applied voltage of 2 V for 120 min. Copper deposited on stainless steel was shiny in appearance.. As seen from the Table 3 and Table 4 the copper recovery percentage removal efficiency increased with more contact time. For 1 V there was no change in concentration of copper in the solution, also bubble generation rate was comparatively less and for 3 V light blackish layer was formed on top of the deposited copper on stainless steel and for 4 V complete black deposits were formed due to high potential voltage and bubble generation rate was higher than previous voltages. So, 2 V was considered as optimum.

        In the second set, using bipolar batch arrangement experiments were carried out at 5 V, 10 V and 15 V. The maximum copper recovery of 56.99% was observed at an applied voltage of 10 V and recovered copper is shown in Fig 2 (b). For 15 V copper deposited in initial stage but appeared black after 2 min, also color of the wastewater completely changed to green and the results are illustrated in Table 4.

        Table 3: Variation of voltage on copper recovery percentage at 510 rpm using DSA and Stainless steel

        Table 3: Variation of Voltage on Copper recovery percentage at 510 rpm using four stainless steel (bipolar batch arrangement)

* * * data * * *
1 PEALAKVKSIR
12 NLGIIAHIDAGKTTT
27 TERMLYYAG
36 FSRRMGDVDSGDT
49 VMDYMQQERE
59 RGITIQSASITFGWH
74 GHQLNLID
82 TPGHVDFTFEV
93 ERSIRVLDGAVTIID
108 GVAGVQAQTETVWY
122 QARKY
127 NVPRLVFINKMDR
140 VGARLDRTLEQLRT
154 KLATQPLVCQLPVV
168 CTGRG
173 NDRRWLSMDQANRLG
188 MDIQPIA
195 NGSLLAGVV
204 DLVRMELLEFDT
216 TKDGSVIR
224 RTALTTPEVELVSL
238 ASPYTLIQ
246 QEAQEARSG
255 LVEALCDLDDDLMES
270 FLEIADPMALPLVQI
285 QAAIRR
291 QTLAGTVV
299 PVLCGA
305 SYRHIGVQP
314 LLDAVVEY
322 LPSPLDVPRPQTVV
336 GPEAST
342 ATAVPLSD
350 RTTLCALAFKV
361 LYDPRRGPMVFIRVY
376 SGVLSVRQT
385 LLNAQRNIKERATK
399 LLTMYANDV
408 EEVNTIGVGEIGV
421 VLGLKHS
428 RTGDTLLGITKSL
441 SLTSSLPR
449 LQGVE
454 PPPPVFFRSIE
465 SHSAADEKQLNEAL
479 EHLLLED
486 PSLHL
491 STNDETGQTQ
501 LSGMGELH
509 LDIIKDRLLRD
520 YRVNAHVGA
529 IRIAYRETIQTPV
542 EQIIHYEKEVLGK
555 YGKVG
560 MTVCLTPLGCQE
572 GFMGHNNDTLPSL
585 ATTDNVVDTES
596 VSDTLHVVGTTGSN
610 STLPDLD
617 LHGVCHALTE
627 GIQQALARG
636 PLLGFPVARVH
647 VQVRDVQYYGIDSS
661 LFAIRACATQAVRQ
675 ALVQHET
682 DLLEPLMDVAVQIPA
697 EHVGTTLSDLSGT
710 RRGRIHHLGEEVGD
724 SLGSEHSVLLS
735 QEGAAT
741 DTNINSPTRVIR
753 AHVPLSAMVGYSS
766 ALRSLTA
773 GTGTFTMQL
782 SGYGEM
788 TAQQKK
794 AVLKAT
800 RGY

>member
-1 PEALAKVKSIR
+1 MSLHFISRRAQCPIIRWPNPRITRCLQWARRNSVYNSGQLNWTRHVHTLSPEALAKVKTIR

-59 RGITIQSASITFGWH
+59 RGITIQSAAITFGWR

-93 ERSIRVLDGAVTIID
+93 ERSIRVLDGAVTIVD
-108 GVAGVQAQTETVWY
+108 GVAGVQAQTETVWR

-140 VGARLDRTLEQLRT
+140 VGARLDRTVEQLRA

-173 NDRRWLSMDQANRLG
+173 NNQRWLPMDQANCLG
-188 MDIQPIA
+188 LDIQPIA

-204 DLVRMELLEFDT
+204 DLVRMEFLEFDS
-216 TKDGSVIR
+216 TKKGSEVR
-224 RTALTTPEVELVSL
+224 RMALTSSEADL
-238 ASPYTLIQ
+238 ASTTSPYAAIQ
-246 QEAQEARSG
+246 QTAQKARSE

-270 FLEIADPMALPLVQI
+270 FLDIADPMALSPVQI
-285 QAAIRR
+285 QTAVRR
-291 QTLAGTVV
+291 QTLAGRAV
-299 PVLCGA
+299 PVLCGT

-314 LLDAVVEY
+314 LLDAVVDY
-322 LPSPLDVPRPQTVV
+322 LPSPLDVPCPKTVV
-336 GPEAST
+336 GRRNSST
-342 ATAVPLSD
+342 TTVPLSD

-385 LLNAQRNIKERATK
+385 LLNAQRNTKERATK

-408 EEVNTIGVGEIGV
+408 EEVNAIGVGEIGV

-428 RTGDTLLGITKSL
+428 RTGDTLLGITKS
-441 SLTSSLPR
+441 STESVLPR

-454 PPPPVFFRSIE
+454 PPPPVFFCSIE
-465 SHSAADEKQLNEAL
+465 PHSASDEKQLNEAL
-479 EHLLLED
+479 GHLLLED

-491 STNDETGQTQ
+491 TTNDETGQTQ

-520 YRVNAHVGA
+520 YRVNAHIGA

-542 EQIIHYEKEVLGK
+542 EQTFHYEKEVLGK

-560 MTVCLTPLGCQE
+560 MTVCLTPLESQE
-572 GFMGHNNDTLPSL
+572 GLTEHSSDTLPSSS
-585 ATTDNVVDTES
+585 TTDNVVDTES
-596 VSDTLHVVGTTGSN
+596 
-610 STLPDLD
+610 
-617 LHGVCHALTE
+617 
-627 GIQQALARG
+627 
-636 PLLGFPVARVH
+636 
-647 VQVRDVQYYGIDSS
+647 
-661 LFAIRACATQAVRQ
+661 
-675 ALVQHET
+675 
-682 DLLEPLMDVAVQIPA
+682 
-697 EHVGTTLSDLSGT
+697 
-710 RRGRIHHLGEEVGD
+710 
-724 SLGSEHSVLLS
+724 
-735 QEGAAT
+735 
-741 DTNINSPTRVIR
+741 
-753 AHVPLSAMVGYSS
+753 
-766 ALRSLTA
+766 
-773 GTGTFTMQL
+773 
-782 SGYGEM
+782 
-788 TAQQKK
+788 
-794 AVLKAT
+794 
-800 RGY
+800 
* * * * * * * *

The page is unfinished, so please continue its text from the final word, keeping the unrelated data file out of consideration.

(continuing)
Figure 2: Copper deposited on the electrodes during the experiment

      2. Effect of contact time

        Contact time or reaction time being an important factor influences copper recovery efficiency in the electrowinning process. In monopolar batch studies, experiments were conducted for various contact time 15 min, 30 min, 45 min, 60 min and 120 min for 2 V at 510 rpm. Copper rate of recovery was slow at the initial stage. As the reaction time increases rate of copper recovery efficiency also increases (Chen et al., 2013). At 2 V for 120 min copper recovery percentage was found to be 32.62%. Effect of contact time as a function of copper recovery percentage for 2 V at 510 rpm can be seen in Figure 3.

        Figure 3: Effect of contact time as a function of copper recovery percentage for 2 V at 510 rpm.

        Figure 4: Effect of contact time as a function of residual Cu concentration at 2 V for 120 min at 510 rpm in monopolar arrangement

        Figure 5: Effect of contact time as a function of residual Cu concentration at 10 V for 60 min at 510 rpm in bipolar arrangement

      3. Effect of pH